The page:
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The Government proposes to increase royalties it receives from mining companies, but submissions on whether profits or revenue should attract the increases may alter the plan.
Any change to royalty rates will only apply to new permits, so existing mining operations such as Oceana Gold and Newmont Waihi Gold will be exempt, much to their relief.
However, the proposed regime could potentially dampen foreign-investment interest in New Zealand mines.
During the past week both Prime Minister John Key and Minister of Energy and Resources Phil Heatley have reiterated the importance of the resource sector to underpin economic recovery.
This has been a key Government policy for the past two years, but in order to succeed the sector must attract foreign investment.
The Reviewing the Royalties Regime for Minerals paper outlines proposals on Government revenue from minerals, including gold, silver, coal and platinum, phosphates and iron sands but not oil and gas.
In existing royalties, gold and silver producers pay either 1% of the value of minerals or 2% if revenue is more than $1.5 million.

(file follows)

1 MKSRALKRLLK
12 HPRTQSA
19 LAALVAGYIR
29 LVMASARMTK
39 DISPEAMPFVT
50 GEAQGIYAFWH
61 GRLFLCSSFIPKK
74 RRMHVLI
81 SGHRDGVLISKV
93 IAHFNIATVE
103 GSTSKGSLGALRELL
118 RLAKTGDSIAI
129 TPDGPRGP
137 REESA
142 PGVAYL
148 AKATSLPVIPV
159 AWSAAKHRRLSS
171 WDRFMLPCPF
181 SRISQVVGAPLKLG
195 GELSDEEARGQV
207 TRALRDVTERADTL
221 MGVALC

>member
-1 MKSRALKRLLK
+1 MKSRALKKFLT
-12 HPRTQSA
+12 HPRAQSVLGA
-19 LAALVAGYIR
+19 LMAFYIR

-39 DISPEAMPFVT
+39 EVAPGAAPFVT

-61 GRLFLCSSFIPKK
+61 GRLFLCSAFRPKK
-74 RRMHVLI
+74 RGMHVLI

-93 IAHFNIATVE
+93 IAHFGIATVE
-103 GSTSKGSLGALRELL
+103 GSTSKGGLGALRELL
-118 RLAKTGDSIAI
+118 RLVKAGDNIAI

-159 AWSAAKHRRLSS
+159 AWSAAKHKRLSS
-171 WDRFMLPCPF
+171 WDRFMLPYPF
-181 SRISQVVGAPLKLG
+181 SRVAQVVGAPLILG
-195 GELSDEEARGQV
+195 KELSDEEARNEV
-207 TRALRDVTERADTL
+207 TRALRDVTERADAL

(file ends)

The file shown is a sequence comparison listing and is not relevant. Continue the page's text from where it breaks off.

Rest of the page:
The proposed changes seek either 2% of the mineral value produced, or 10% of profits, whichever is the highest.
Chief executive of political lobby group Straterra, Chris Baker, said the industry had been "primed" to expect worse, but the reality was the proposals were "not so bad, and remained competitive" internationally.
Oceana Gold chief executive Mick Wilkes has been highly critical of the initial proposals to increase tax and royalties given mining costs are spiralling well beyond the general perception that near-record gold prices must be offsetting rising costs for producers.
With more details being released, Mr Wilkes said Oceana was still reviewing the proposals in detail, but his first impression was the royalties increase was "reasonable" and the New Zealand sector would be "still internationally competitive".
"Yes, it is very good that they are not retrospective [on existing operators]," he said in a statement yesterday.
However, he believed the Government was missing an opportunity to be more competitive for foreign investment in mining by not making the royalties profits-based only.
"Rather, they have chosen to go for the higher or 2% of revenue and 10% of accounting profits," Mr Wilkes said.
Mr Baker said an increase of tax on profit was better than a increase of tax on revenue.
He said the coal industry would be harder hit by royalty proposals, given the international price per tonne had slumped and this was further compounded by rising production costs.